Turning around cash flow and profit

We’re not bringing in enough to cover expenses. We’re giving away too much work for free. Recently we had to dip into the credit line to stay afloat. I need to turn things around. What do you suggest?

Thoughts of the day: Too many expenses, not enough income, and bingo, the checking account is empty. Find out who your friends are, and who could care less if you survive. Look for opportunities to turn a quick buck. Implement long term changes that can move the business forward permanently.

Tapping into the credit line is a short term fix that usually leads to even greater problems. There’s interest and principal due on the credit line, along with all of the other expenses. Now there’s even less money to go around.

If you find your company is cash strapped, be honest with employees and vendors.

Tell employees that bonuses are on hold, and hours may be cut back, or salaries reduced, to get through the cash flow crunch. Ask vendors for terms. Prioritize working with employees and vendors who will work with you.

After making all the expense cuts you can, check your Revenue:FTE Ratio. If it’s higher than $125k / FTE (full time equivalent), don’t bother trying to cut staff. Personnel wise, you’re reasonably productive. Not sure how to calculate Revenue:FTE? Give me a call, I’ll give you a hand.

Check that your firm turns a profit on work completed, every job. This is no time for excuses. Taking on work just to keep people employed is a really bad idea. Salaries are only the tip of the iceberg. Every employee had add-on expenses: phones, desks, benefits, and all of the other infrastructure that goes with having employees To make a profit, at a minimum, each employee needs to turn in 2 to3 times as much billable work as they cost.

Build skills in sales and marketing, fast. Learn how to sell 2 – 3 x as much as you need so you can cherry pick the best work for your firm. Don’t just chase volume. Only take on profitable work. The last thing you need is to get worn out, working harder instead of smarter. Not good enough in sales? Go to school!

Weed out bad customers quickly. You may not think you can afford to let them go. Au contraire. Time spent hanging onto bad customers keeps you from going after good ones who can value your work and pay you what you’re worth.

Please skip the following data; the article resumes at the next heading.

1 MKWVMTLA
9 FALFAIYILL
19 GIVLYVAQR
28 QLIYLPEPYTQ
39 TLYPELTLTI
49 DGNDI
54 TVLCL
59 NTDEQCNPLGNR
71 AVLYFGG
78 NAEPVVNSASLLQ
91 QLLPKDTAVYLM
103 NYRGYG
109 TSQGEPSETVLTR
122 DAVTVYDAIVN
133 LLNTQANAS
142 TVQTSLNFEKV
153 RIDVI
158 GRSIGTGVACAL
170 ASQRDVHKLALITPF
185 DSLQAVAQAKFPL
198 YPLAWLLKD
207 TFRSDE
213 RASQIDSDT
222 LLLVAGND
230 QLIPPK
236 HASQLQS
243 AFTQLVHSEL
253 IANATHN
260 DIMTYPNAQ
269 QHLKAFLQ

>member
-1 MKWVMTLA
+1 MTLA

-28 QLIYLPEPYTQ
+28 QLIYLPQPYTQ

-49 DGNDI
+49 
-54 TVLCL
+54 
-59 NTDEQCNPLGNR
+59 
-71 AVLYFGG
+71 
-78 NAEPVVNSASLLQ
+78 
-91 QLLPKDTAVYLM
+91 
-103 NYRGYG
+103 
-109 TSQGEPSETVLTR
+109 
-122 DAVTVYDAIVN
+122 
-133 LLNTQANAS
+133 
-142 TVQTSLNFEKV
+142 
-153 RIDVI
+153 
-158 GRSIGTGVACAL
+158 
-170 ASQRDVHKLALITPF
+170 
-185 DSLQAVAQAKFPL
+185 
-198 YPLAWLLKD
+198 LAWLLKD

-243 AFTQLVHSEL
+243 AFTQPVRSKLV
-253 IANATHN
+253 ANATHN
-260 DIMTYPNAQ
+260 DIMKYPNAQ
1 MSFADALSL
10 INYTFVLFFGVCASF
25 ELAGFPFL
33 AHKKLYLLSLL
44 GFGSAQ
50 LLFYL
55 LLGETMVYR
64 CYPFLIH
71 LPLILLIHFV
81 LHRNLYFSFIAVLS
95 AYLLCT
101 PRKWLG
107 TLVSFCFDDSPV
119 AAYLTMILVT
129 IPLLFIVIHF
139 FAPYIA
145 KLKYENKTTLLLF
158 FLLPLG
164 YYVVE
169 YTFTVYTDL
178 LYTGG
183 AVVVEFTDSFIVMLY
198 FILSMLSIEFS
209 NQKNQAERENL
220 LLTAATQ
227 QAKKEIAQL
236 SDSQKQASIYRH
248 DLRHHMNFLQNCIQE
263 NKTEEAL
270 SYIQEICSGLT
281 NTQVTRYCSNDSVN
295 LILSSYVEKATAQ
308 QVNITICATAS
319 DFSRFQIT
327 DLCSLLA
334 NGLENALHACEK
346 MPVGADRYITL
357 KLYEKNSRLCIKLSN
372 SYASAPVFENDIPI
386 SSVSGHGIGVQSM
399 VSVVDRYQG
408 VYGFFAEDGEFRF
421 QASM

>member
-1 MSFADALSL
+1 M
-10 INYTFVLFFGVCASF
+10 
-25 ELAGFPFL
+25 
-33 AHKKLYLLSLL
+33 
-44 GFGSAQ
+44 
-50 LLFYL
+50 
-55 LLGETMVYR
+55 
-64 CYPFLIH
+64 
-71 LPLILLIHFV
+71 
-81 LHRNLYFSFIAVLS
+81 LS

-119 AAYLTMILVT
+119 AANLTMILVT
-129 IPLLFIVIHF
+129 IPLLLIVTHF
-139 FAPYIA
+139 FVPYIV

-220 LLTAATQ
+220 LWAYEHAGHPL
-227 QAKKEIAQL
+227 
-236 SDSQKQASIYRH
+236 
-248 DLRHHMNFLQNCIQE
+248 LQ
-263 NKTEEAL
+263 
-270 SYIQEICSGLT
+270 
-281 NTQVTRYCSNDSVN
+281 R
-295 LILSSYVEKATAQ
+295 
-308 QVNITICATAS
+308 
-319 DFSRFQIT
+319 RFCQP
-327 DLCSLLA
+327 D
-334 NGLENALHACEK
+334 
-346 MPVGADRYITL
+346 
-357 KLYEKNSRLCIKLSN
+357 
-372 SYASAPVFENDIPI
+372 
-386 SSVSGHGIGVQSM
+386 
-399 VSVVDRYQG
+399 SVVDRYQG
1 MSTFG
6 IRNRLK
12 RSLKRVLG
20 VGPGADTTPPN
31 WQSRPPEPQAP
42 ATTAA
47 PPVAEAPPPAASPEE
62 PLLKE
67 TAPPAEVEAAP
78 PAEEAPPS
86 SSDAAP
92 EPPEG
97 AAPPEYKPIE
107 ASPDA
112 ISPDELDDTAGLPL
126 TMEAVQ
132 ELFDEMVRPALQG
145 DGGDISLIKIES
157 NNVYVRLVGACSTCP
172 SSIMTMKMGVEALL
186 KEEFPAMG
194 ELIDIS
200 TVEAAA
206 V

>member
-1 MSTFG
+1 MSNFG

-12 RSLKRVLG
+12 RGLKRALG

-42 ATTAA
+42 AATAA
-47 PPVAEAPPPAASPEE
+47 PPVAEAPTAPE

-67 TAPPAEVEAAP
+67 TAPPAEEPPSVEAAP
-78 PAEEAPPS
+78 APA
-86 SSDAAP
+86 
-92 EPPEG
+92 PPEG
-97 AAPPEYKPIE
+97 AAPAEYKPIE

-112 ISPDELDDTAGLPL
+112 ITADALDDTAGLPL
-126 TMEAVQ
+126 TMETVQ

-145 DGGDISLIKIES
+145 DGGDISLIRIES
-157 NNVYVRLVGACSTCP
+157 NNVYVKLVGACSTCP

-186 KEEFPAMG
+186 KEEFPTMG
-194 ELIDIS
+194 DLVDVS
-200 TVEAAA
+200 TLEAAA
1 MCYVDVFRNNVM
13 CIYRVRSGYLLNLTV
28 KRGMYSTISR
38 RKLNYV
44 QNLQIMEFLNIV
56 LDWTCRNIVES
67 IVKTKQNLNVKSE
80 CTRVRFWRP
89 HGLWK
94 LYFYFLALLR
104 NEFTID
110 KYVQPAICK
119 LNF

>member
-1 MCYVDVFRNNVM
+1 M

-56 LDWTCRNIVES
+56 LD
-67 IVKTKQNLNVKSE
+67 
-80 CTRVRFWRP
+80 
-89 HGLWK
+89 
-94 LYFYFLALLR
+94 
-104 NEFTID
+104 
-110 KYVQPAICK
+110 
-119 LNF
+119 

Make sure all clients are willing, and able, to pay their invoices in full. If customers regularly negotiate for concessions after the fact, they are un-desirable and should be eliminated,. Not only do you not make the money you expected, but then you’re forced to waste un-billable hours researching and defending invoices.

Spend time figuring out how to turn a quick buck. What are good customers complaining they can’t get to? What kind of help are they asking for? How can you make a profit if you supply it? Fill in negative net income months with additional work, rather than trying to do too much in high profit ones.

Even if it’s not the highest and greatest work your firm will ever do, if quick turns put additional profit on the table, do it. Sometimes simple solutions are the most valuable. Pick up products or services that good customers would willingly pay for. Even better if you can get clients to pre-pay to get what they want.

As you start to dig out of a cash flow hole, make sure you know the status of your cash position at all times. Build up to one month of cash on hand, then three months, and ultimately six months of cash on hand.

Be careful paying down credit lines as you turn things around. Put half your extra funds into paying down debts, and half into savings. That way, if the bank should decide to re-negotiate your credit line terms, you’ll still have your own cash to fall back on.

Looking for a good book? Reversing the Slide: A Strategic Guide to Turnarounds and Corporate Renewal, by James B. Shein.

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